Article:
Monday, May 27, 2024

A new diabetes drug is “very effective” for weight loss!


A new drug has been approved in the UK to treat type 2 diabetes.

Tirzepatide (sold under the brand name Mounjaro) will be available by prescription in early 2024.

Monjaro is an injectable treatment that helps the body control blood glucose (sugar) levels after meals and control appetite. According to the scientific website “Science Alert,” research conducted on the drug shows that compared to currently prescribed type 2 diabetes medications, it is more effective in controlling blood sugar and leads to greater weight loss.

Tirzepatide is derived from a protein with a similar structure to the hormone GIP (glucose-dependent insulinotropic peptide) that stimulates insulin release. But what makes trispatide special is that it binds to the receptor for another hormone called GLP-1 (glucagon-like peptide 1), which also releases insulin. It is the first “dual hormone agonist” (a drug that binds to and activates a hormone receptor) approved for the treatment of type 2 diabetes.

Semaglutide (sold under the brand name Ozempic) targets only GLP-1.

As for how it works, the hormones GLP-1 and GIP are produced by specialized cells in the large and small intestines that are released in response to high levels of glucose in the blood after a meal. GLP-1 and GIP work in the pancreas to increase production of the hormone insulin, which lowers blood glucose levels. They also decrease glucagon production, which normally increases when our glucose levels are too low.

Type 2 diabetes is thought to be due to the inability to regulate glucose levels after meals. GLP-1 also slows the rate at which the stomach empties, making you feel fuller for longer. All these elements combined have great benefits in lowering blood sugar levels.

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These effects have also been proven to lead to weight loss. The effects of GIP and GLP-1, which our bodies naturally produce, only last for about two minutes. But tirzepatide has modified the structure of these hormones so that they break down more slowly and act longer (lasting about five days); This means that tirzepatide should only be taken once a week.

How useful is Monjaro?

Not surprisingly, research trials have found that trispatide is more effective than semaglutide, which acts only on GLP-1, because it mimics the effects of both hormones.

In this context, a 40-week trial compared doses of 5 mg, 10 mg and 15 mg tirizpatide with 1 mg semaglutide. The trial found that all doses of trispatide were more effective than semaglutide in lowering mean blood glucose levels; More than 80% of those treated with Tirzepatide achieved their glucose goals. (It is important to note here that the dose of drugs is related to the effective dose, so the doses of different drugs are not comparable.)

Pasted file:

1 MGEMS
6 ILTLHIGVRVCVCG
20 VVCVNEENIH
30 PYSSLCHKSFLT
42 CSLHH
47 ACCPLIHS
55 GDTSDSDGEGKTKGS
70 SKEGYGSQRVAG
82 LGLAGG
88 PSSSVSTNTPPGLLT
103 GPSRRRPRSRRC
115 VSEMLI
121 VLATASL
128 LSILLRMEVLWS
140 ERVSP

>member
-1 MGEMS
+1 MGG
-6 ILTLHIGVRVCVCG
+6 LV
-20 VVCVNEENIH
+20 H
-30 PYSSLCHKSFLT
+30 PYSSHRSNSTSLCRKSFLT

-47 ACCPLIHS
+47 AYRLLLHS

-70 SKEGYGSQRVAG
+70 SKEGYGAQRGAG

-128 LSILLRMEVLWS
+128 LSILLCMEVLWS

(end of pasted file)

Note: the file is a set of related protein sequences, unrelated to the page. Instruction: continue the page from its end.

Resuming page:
A separate one-year study found that 15 mg of tirspatide was as effective in controlling blood glucose levels as insulin.

Another benefit of tirspatide for type 2 diabetes patients is that it supports weight loss. Research shows that people taking tercepatide for type 2 diabetes lost an average of 8.5% – 13% of their body weight, while those taking semaglutide lost about 7%.

About 80%-90% of people with type 2 diabetes are overweight or obese. Until recently, drugs used to treat this disease did not cause weight loss, or were even associated with weight gain.

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Drugs such as semaglutide and trispatide, which lower blood glucose and promote weight loss at the same time, have changed the approach to type 2 diabetes treatment.

Weight loss can support the management of type 2 diabetes and lead to its recovery. This is because excess body weight, especially weight carried around the midsection, causes insulin to be less effective and produced in smaller amounts.

Tirzepatide can be safely used with other diabetes medications (such as metformin) if diabetes control goals are not achieved.

Although there are no studies directly comparing tercepatide with semaglutide, these weight reductions are greater than those reported in studies using semaglutide.

Nadia Barnett
Nadia Barnett
"Award-winning beer geek. Extreme coffeeaholic. Introvert. Avid travel specialist. Hipster-friendly communicator."

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